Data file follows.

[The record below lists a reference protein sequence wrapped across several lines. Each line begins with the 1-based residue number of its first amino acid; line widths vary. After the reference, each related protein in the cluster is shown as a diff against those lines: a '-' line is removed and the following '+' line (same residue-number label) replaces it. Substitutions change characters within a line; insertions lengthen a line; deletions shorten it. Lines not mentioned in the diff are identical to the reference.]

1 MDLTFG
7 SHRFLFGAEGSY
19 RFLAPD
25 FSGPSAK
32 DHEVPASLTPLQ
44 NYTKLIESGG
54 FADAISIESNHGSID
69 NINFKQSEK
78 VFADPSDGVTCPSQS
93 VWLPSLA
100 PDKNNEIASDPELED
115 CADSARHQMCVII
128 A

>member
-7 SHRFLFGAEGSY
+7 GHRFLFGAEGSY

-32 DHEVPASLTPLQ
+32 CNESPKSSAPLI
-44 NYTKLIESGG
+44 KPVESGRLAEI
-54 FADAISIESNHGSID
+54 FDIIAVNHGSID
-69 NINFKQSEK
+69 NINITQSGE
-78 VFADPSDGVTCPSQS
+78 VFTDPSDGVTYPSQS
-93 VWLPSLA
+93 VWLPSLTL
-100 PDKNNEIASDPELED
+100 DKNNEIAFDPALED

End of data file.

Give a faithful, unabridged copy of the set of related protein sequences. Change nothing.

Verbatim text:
[The record below lists a reference protein sequence wrapped across several lines. Each line begins with the 1-based residue number of its first amino acid; line widths vary. After the reference, each related protein in the cluster is shown as a diff against those lines: a '-' line is removed and the following '+' line (same residue-number label) replaces it. Substitutions change characters within a line; insertions lengthen a line; deletions shorten it. Lines not mentioned in the diff are identical to the reference.]

1 MDLTFG
7 SHRFLFGAEGSY
19 RFLAPD
25 FSGPSAK
32 DHEVPASLTPLQ
44 NYTKLIESGG
54 FADAISIESNHGSID
69 NINFKQSEK
78 VFADPSDGVTCPSQS
93 VWLPSLA
100 PDKNNEIASDPELED
115 CADSARHQMCVII
128 A

>member
-7 SHRFLFGAEGSY
+7 GHRFLFGAEGSY

-32 DHEVPASLTPLQ
+32 CNESPKSSAPLI
-44 NYTKLIESGG
+44 KPVESGRLAEI
-54 FADAISIESNHGSID
+54 FDIIAVNHGSID
-69 NINFKQSEK
+69 NINITQSGE
-78 VFADPSDGVTCPSQS
+78 VFTDPSDGVTYPSQS
-93 VWLPSLA
+93 VWLPSLTL
-100 PDKNNEIASDPELED
+100 DKNNEIAFDPALED